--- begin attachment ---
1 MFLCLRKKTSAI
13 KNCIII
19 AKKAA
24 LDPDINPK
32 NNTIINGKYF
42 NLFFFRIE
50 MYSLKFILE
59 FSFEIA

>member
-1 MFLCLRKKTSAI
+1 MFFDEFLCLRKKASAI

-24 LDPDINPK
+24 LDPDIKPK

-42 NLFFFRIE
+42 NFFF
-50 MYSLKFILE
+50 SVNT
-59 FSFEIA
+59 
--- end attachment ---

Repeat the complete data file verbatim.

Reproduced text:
1 MFLCLRKKTSAI
13 KNCIII
19 AKKAA
24 LDPDINPK
32 NNTIINGKYF
42 NLFFFRIE
50 MYSLKFILE
59 FSFEIA

>member
-1 MFLCLRKKTSAI
+1 MFFDEFLCLRKKASAI

-24 LDPDINPK
+24 LDPDIKPK

-42 NLFFFRIE
+42 NFFF
-50 MYSLKFILE
+50 SVNT
-59 FSFEIA
+59 